Picasso, but then differently

AW-orWbCAAABg0uNow this must be one of the most incredible pictures I’ve ever seen. What is it? Well, take a wild guess. What do you think it is? When I saw it for the first time, I thought it was an early 20th-century engraving or something like it. Boy, was I wrong. It is in fact the seal of the older brother of Chosŏn’s version of Leonardo da Vinci, Chŏng Yag’yong (丁若鏞, 1762-1836), Chŏng Yakchŏn (1758-1816) .  This Chŏng was an ardent Catholic believer, something which just might separate your head from your shoulders (which is what happened with another Chŏng brother, Chŏng Yakchong, executed in 1801 for his beliefs).
The story of Catholicism in Korea is fascinating. In the period of European expansion, Catholicism would typically bring disease, angry monks, suffering, warfare and bitching nuns to countries, but in Korea it was brought there by Koreans themselves. Who baptised themselves just because they liked Matteo Ricci’s writings in Chinese on Catholicism. At that moment, they still saw Catholicism as a minor philosophy to complement some weak points of Neo-Confucianism (don’t tell the Pope: when the Pope found out about Koreans baptising themselves and then others without the blessing from Rome, he got so upset he immediately sent missionaries to the peninsula to suppress this horrible show of religious independence). Anyhow, Catholicism entrenched itself as a dissident voice and has ever since been more critical of social injustice than most other religions on the Korean peninsula. At least, that’s my impression as a Religious Studies layman (pun unintended; although by explicitly saying it was unintended -it wa2011082813512583799_1s- I’m saying I like it I guess).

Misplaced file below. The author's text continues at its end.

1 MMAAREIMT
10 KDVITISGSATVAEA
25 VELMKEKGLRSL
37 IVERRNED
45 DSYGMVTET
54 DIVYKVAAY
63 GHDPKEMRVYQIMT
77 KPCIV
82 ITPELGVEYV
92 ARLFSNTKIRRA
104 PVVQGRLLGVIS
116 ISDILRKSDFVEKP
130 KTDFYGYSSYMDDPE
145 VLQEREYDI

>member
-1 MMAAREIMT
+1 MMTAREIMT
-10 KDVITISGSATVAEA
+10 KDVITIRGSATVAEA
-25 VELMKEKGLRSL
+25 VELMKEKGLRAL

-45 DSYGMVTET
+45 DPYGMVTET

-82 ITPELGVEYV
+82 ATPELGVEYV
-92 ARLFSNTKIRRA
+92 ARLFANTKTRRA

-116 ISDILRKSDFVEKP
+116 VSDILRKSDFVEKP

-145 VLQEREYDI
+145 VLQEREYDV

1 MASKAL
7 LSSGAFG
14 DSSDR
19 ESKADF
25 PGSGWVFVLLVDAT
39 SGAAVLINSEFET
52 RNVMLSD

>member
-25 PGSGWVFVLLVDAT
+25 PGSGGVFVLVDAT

Back to the picture. Can you imagine this is a late 18th-century product? A Chosŏn period product? It is one of the most beautiful seals I’ve ever seen. Visually stunning and rich in meaning. Completely different from anything contemporaries made, but yet intimately related to it. It reminds me of other products from the same period. These products are unrelated qua production process: the seal is the product of a highly educated member of the elite of the elite, while the products I’m referring to are wrapping cloths 보자기, made by at least formally uneducated women from left over cloth. But these cloths are astounding in their visual splendour. Just look at them. Again it reminds the unsuspecting eye of early 20th century art. We still look at the Chosŏn period as a period of classical flowering, but it seems to have been much, much more. And much more interesting. How did the sensibilities that would culminate in such stunning seal or surprisingly modern and beautiful wrapping cloth arise? What is their background? I don’t know. But I like it, so just to drive the point home, spot the Mondriaan in the gallery below…

Respond to Picasso, but then differently

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